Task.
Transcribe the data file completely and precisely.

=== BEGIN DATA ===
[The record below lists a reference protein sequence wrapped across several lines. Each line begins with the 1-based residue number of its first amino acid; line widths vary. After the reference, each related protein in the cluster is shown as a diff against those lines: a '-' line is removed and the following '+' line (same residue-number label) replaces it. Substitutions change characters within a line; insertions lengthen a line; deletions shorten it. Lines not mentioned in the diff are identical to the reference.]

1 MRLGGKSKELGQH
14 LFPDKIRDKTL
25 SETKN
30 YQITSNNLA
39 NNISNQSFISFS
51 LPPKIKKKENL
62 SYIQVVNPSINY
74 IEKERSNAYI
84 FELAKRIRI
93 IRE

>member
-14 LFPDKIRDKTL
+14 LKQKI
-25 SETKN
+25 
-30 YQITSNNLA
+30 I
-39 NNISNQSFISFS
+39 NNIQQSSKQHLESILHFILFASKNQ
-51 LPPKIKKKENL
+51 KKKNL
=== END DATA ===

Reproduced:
[The record below lists a reference protein sequence wrapped across several lines. Each line begins with the 1-based residue number of its first amino acid; line widths vary. After the reference, each related protein in the cluster is shown as a diff against those lines: a '-' line is removed and the following '+' line (same residue-number label) replaces it. Substitutions change characters within a line; insertions lengthen a line; deletions shorten it. Lines not mentioned in the diff are identical to the reference.]

1 MRLGGKSKELGQH
14 LFPDKIRDKTL
25 SETKN
30 YQITSNNLA
39 NNISNQSFISFS
51 LPPKIKKKENL
62 SYIQVVNPSINY
74 IEKERSNAYI
84 FELAKRIRI
93 IRE

>member
-14 LFPDKIRDKTL
+14 LKQKI
-25 SETKN
+25 
-30 YQITSNNLA
+30 I
-39 NNISNQSFISFS
+39 NNIQQSSKQHLESILHFILFASKNQ
-51 LPPKIKKKENL
+51 KKKNL